The Dow industrials, S&P 500 and Nasdaq Composite all finished the day higher after falling sharply in morning trading, a wild close to a volatile day in U.S. stocks. By the end of the day, the Dow Jones Industrial Average had added 0.3% after being down more than 1000 points in the morning. The S&P 500 also added 0.3%. Popular technology stocks were among the hardest hit early on, but they too rallied. The tech-heavy Nasdaq Composite closed about 0.6% higher after trading more than 4% lower earlier in the session. Investors are bracing for a Federal Reserve meeting this week in which the central bank is expected to shed more light on its plans to combat surging inflation. The market has also been spooked by mounting tensions between the West and Russia over the military buildup on the border with Ukraine. At its lowest point, the broad S&P index was in correction territory, defined as a 10% drop from a recent high. It ended the day around 8% from its record three weeks ago. Kohl’s Corp. shares soared 30% Monday morning after the department-store chain confirmed multiple suitors are circling it. Kohl’s confirmed that it received letters expressing interest in acquiring the company and said its board would review them. Kohl’s shares jumped nearly $15 to $61.47 in early trading. The Wall Street Journal previously reported that a group backed by Starboard Value LP had offered $9 billion, or $64 a share, for the company. Ford Motor Co. is taking the unusual step of cutting off customer orders for the Maverick, a more-affordable pickup that it rolled out last fall, saying it has maxed out on what it can build. The move is a sign that American shoppers are hungry for more-affordable options as prices for new cars and trucks hit new records and availability remains constrained on dealership lots. Ford told dealers Monday that it is suspending customer orders for the Maverick pickup truck because it is already straining to fill a backlog.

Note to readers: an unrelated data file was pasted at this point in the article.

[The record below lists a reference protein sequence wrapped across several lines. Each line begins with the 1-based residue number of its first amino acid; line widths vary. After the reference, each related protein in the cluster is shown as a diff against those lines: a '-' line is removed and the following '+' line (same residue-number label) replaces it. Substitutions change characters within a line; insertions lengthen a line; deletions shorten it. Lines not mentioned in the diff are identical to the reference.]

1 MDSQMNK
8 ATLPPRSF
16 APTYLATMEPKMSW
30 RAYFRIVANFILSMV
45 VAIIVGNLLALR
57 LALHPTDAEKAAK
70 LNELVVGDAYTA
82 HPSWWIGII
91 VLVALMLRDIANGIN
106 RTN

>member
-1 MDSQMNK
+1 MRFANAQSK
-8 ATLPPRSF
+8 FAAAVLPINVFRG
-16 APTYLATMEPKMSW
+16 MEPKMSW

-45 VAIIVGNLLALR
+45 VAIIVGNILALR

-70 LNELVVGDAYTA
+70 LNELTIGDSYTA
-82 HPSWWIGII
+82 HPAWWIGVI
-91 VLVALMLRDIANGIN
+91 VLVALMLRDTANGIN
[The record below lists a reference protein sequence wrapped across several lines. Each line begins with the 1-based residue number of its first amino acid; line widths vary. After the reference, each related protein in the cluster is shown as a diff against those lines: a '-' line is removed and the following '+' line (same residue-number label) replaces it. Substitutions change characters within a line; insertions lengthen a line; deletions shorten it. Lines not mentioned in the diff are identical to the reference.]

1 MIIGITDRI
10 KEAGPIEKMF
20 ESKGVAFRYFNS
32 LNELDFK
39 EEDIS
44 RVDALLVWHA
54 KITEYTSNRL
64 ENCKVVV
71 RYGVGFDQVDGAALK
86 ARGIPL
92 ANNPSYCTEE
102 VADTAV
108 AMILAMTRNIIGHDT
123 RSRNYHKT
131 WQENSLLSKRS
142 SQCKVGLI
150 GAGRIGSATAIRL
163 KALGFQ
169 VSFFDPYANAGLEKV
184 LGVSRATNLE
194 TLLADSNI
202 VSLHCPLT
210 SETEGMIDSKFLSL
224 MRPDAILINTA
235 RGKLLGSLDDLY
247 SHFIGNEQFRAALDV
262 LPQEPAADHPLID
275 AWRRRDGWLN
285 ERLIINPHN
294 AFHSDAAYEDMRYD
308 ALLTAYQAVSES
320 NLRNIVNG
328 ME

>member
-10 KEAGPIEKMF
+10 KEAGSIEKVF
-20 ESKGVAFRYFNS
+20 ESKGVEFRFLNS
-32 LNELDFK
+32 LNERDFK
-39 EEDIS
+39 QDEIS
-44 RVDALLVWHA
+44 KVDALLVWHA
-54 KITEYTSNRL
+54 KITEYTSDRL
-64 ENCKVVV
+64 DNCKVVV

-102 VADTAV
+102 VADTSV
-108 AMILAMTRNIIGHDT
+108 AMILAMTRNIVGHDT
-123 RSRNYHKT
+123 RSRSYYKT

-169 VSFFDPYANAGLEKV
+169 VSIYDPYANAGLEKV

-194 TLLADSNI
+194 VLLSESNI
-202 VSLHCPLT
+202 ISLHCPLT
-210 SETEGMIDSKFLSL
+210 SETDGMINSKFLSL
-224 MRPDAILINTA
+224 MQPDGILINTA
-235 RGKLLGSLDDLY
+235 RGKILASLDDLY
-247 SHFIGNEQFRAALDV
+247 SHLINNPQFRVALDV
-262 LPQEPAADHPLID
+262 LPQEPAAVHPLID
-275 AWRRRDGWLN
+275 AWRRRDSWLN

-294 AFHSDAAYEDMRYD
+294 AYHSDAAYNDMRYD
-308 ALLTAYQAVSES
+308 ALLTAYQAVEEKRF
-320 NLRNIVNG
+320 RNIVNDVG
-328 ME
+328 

The stock markets in East Asia and Australia are in the doldrums: On Tuesday, the indices fell sharply across the board, despite a spectacular recovery on Wall Street during the course of the day and the US indices even closing with gains. After initially holding their ground, the sellers clearly gained the upper hand and caused losses of up to 3 per cent in Seoul. The fact that GDP in South Korea grew a tad more in the fourth quarter of 2021 and at the same time as strongly as it last did eleven years ago is lost. In Tokyo, the Nikkei index loses 2.2 per cent to 26,978 points.
The yield on the benchmark 10-year U.S. Treasury note rose was fell 0.01 percentage point to 1.76%.
UBS lowers Zur Rose target to CHF 169 (250) – Sell
UBS lowers Arcelormittal target to EUR 33 (35) – Buy
JP Morgan lowers Adidas target to EUR 340 (350) – Neutral